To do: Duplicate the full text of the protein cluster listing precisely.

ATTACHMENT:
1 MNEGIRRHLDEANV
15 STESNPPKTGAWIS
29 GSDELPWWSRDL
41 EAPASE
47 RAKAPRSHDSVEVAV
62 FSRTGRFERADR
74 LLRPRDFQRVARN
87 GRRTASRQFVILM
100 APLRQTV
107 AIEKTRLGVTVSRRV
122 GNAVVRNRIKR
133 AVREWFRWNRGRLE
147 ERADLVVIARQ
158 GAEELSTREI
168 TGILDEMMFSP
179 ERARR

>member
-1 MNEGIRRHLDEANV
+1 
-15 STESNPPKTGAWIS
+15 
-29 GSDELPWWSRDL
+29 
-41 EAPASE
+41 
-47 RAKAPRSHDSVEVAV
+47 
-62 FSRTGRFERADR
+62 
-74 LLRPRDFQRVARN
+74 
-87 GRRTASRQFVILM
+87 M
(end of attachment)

1 MNEGIRRHLDEANV
15 STESNPPKTGAWIS
29 GSDELPWWSRDL
41 EAPASE
47 RAKAPRSHDSVEVAV
62 FSRTGRFERADR
74 LLRPRDFQRVARN
87 GRRTASRQFVILM
100 APLRQTV
107 AIEKTRLGVTVSRRV
122 GNAVVRNRIKR
133 AVREWFRWNRGRLE
147 ERADLVVIARQ
158 GAEELSTREI
168 TGILDEMMFSP
179 ERARR

>member
-1 MNEGIRRHLDEANV
+1 
-15 STESNPPKTGAWIS
+15 
-29 GSDELPWWSRDL
+29 
-41 EAPASE
+41 
-47 RAKAPRSHDSVEVAV
+47 
-62 FSRTGRFERADR
+62 
-74 LLRPRDFQRVARN
+74 
-87 GRRTASRQFVILM
+87 M